Til dinner do us part: Ask Umbra on wedding meal choices
Send your question to Umbra!
Q. Dear Umbra,
With wedding season in full swing, what’s the best way to deal with the dreaded three-choice dinner card? It’s usually beef, salmon, or “pasta” (whatever that means!). Wedding guests cannot check on the sustainability of the choices (is the beef grass-fed? the salmon Pacific? Most likely not).
So I’m wondering, is Mystery Pasta is always the best choice to check off on that dreaded card? Are Mystery Meat and Mystery Fish equally awful choices? Or are all bets off for weddings? What’s a guest to do?
Photo: Sarah ParrottA. Dearest Kristen,
A happy wedding season to you. I’m glad you had time in between getting paper cuts from pastel cardstock and wrestling rolls of shiny white-and-gold paper to write (and question your meal choices).
First off, I’m not sure beef and salmon don’t deserve to be framed in eyebrow-raising quotation marks instead. Pasta might actually be the most straightforward of your wedding dinner options. As you point out, you don’t know the story behind the beef or fish. Was it grazing or swimming freely nearby until hours before the wedding? Or has it been sitting, hormone- and preservative-laden, in a freezer somewhere? There’s no way to tell.
It’s probably not the best wedding etiquette to call up your happily engaged friend, congratulate him or her, and then launch into questions about the dinner options. That could really be awkward.
So going with the Mystery Pasta is likely your best choice, assuming it contains little or no meat. Conventionally farmed beef has a litany of problems: the land, food, and water needed to raise them; cows burping greenhouse gases; biproducts like pink slime; depressing market consolidation. Red meat has three times the climate impact as chicken, fish, or eggs, according to the American Chemical Society, and 13 times the impact of chicken if you ask Scientific American. Whatever number you fancy, it ain’t pretty.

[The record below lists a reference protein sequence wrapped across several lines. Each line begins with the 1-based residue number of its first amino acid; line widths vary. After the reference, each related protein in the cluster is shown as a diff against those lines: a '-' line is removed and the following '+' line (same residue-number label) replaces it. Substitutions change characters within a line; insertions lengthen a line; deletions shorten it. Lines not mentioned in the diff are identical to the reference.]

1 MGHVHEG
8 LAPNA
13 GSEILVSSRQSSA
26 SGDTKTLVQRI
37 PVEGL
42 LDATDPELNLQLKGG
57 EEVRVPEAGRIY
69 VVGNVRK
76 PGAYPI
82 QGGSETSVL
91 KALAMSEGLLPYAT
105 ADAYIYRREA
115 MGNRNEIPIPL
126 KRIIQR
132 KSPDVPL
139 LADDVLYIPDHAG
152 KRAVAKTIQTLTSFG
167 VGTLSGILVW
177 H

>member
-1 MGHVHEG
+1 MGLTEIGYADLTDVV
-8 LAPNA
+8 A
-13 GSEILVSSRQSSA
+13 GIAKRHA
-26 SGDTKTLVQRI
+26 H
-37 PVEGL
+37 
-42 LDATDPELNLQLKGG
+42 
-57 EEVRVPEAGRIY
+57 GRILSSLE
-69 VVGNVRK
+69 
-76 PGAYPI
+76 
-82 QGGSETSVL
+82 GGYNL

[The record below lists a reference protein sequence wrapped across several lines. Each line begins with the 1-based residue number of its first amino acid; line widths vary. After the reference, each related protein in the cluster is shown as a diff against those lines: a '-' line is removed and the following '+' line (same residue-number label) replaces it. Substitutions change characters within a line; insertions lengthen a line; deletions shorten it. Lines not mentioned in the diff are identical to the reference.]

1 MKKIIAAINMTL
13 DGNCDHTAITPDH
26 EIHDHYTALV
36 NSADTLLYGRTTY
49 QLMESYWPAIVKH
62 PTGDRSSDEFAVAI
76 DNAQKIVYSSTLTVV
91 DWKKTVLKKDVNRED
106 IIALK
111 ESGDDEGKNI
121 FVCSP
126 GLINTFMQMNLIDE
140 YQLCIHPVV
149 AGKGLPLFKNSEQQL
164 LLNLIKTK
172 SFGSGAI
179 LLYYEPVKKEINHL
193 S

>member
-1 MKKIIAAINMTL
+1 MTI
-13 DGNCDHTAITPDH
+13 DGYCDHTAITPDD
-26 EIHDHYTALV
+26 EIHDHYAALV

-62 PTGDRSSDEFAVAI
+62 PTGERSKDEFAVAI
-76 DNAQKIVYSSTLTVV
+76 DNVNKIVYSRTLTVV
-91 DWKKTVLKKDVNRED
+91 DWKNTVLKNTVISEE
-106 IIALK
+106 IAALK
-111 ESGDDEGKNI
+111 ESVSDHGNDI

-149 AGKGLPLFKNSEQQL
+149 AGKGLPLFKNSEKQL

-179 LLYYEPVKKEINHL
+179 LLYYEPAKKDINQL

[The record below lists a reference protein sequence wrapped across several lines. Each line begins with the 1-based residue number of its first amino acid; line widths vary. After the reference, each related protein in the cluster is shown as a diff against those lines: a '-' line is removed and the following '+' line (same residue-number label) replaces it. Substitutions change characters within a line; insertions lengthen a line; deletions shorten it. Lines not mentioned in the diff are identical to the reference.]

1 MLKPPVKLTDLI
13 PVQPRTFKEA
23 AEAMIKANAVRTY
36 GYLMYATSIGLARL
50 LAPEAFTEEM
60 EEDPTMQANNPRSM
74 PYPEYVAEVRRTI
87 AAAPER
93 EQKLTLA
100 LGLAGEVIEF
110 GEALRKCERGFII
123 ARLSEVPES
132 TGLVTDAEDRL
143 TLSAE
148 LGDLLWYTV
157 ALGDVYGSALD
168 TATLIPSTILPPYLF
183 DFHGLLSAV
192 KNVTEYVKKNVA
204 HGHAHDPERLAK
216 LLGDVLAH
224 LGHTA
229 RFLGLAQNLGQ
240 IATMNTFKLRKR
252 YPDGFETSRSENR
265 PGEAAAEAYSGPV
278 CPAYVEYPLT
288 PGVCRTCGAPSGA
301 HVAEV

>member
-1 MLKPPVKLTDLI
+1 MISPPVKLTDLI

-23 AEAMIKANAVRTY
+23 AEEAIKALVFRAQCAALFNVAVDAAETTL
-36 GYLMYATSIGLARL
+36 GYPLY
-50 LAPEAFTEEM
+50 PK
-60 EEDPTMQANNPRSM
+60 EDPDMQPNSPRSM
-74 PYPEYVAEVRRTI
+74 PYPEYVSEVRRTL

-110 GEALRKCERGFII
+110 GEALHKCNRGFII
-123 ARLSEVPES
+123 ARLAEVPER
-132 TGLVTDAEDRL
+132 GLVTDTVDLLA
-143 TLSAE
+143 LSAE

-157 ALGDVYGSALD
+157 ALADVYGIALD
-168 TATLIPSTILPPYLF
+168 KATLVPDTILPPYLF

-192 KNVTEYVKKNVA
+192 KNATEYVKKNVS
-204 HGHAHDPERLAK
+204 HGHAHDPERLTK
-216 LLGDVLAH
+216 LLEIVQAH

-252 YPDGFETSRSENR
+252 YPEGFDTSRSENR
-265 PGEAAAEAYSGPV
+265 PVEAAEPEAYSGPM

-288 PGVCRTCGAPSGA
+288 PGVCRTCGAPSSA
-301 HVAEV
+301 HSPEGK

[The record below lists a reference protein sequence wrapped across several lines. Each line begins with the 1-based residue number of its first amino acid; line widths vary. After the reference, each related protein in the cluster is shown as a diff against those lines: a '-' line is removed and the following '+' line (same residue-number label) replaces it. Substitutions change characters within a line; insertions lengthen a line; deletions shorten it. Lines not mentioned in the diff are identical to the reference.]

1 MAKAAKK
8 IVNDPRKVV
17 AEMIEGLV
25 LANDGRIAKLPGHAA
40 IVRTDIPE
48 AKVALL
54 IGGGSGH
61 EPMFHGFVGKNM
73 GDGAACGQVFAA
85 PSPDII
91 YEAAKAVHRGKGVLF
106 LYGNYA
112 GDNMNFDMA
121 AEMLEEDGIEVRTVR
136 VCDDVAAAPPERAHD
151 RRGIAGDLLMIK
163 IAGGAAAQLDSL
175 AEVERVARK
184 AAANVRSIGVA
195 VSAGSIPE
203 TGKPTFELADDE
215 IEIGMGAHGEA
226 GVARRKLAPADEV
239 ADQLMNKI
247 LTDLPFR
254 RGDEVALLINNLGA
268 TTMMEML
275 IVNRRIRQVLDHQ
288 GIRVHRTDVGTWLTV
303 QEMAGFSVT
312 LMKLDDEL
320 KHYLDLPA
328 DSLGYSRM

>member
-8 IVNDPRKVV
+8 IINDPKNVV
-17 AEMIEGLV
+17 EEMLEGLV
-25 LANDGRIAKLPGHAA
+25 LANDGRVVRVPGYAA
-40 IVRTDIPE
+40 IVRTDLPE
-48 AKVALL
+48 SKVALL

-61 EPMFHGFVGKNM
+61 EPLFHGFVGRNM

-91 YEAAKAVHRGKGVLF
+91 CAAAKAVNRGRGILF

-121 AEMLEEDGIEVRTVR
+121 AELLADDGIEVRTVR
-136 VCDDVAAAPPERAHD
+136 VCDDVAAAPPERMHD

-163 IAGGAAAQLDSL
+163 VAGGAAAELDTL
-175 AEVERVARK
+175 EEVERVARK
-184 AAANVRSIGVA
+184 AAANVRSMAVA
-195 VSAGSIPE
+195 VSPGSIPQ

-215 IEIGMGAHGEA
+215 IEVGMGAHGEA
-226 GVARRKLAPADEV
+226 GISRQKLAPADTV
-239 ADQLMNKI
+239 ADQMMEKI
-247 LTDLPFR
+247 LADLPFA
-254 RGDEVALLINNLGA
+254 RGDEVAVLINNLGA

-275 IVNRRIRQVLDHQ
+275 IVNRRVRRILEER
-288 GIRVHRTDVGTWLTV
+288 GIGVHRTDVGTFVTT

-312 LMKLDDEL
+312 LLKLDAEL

Mystery Fish, as it takes no devoted acreage or water to raise — other than the water it’s already swimming in — uses fewer resources, but don’t forget about overfishing and health concerns. As Scott Dodd puts it, “Some types of fish can be contaminated with mercury and PCBs, and sometimes seafood is harvested in a way that’s bad for the oceans.” Unless we change our current rate of consumption, we could run out of fish by 2048. Especially stay away from farmed or Atlantic salmon, imported shrimp and prawns, and bluefin tuna (here’s a longer list too).
Isn’t it interesting how Mystery Veggie isn’t one of the options at all? How about a hearty salad of mustard greens with chickpeas and hard-boiled eggs? While the USDA’s new plate replacing the food pyramid is far from perfect, at least fruits and veggies gain some prominence.
Ah, wedding dinners. Makes you appreciate potlucks, doesn’t it?
P.S. I’m doing one unexpected eco-dare a day this month to help Grist keep the lights on. Plant peas in a teapot? (Peapot!) Done. Follow my shenanigans on Facebook.
Get Grist in your inbox